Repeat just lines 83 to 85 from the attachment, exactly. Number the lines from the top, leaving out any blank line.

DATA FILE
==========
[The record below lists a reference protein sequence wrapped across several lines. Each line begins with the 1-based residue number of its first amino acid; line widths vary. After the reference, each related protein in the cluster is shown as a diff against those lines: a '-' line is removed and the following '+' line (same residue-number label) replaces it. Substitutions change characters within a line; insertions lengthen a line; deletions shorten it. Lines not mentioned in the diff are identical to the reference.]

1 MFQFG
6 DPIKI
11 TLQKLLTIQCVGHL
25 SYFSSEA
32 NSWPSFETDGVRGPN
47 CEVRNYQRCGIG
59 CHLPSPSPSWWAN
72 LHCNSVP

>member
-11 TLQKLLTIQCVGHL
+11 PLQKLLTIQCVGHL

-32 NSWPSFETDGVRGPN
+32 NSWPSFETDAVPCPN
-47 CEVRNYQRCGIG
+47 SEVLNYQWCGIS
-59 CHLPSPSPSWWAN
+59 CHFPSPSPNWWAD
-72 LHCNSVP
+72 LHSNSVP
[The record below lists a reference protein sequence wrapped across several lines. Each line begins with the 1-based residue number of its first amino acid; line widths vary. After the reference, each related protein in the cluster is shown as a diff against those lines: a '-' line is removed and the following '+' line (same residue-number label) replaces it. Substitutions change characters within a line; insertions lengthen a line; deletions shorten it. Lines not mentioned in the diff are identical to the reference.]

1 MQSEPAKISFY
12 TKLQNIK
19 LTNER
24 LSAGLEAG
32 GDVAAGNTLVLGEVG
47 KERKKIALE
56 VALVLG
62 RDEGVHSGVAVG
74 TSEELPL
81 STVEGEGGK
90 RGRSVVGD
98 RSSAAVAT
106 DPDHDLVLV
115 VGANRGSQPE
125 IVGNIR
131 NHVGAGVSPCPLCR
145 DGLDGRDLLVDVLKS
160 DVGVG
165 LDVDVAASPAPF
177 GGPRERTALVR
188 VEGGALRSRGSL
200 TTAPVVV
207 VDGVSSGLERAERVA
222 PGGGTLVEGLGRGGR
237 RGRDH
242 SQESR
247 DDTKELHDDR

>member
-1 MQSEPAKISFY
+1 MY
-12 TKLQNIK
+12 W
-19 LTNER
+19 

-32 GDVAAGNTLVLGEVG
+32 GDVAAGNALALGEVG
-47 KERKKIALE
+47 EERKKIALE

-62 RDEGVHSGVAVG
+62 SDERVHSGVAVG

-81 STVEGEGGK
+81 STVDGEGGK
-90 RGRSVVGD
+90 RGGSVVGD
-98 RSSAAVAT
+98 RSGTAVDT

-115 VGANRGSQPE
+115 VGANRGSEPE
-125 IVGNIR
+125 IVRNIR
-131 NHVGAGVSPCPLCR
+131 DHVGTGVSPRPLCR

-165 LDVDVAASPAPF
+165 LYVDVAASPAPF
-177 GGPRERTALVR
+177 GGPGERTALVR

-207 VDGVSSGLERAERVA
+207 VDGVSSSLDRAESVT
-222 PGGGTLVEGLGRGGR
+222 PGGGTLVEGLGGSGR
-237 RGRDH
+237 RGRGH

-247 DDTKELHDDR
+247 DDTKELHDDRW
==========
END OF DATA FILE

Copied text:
+237 RGRGH

-247 DDTKELHDDR
+247 DDTKELHDDRW